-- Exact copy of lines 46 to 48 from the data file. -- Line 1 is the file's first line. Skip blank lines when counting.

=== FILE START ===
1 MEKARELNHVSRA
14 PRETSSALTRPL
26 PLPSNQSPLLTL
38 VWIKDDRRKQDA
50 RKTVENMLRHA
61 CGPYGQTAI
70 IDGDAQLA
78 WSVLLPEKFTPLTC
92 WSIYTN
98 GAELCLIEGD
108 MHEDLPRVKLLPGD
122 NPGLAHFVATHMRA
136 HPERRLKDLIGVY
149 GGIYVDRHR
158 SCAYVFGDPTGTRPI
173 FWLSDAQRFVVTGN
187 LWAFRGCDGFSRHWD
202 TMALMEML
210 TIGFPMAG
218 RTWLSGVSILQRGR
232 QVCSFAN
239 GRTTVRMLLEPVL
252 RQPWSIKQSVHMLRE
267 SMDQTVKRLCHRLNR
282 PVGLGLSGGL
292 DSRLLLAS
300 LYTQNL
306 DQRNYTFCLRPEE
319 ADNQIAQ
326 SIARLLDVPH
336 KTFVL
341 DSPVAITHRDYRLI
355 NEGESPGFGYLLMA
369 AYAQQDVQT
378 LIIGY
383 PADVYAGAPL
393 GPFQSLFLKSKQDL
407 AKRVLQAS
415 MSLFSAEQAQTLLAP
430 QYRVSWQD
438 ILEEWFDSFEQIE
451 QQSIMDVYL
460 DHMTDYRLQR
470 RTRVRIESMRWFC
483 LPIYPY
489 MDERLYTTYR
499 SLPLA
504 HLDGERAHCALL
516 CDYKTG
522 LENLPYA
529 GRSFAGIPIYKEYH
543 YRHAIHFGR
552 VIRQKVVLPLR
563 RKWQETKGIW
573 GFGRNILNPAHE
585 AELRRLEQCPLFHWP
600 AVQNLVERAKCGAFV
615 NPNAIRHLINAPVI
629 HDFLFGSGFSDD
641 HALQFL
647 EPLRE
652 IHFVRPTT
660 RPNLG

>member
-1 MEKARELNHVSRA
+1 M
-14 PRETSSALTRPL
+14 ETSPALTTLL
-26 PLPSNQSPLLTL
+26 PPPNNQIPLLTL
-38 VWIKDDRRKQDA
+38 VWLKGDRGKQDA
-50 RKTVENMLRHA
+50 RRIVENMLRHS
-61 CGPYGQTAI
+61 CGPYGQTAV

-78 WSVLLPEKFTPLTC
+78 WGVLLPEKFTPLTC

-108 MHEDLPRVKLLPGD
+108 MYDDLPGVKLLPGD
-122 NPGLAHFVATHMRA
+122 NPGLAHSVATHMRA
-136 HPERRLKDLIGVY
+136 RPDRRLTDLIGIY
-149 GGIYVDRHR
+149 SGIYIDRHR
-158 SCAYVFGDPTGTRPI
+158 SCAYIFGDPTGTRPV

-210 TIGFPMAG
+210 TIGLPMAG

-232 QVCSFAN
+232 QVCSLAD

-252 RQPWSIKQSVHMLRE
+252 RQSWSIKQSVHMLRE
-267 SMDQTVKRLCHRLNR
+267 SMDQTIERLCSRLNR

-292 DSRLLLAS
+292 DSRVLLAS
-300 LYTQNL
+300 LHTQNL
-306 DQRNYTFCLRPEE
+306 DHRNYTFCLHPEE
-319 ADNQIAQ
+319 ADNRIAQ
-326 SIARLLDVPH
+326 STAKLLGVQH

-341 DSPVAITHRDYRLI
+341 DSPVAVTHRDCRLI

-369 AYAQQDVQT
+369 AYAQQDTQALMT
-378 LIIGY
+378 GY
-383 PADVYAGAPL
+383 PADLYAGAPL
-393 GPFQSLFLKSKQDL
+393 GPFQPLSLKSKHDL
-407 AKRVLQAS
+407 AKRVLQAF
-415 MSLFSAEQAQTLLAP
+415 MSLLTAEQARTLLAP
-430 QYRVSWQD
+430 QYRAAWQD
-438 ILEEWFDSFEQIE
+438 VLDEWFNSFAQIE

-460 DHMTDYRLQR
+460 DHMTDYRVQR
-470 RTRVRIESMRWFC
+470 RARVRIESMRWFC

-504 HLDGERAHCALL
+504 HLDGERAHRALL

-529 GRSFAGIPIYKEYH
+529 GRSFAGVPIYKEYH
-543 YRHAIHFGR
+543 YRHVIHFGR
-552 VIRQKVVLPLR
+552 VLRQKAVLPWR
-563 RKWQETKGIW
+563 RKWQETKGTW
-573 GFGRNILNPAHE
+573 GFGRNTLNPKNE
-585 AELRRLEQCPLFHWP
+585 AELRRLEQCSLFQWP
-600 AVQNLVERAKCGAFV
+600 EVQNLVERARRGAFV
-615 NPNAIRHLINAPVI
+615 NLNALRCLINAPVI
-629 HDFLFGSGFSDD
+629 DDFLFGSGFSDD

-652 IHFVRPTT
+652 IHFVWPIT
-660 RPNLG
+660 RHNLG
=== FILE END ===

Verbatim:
489 MDERLYTTYR
499 SLPLA
504 HLDGERAHCALL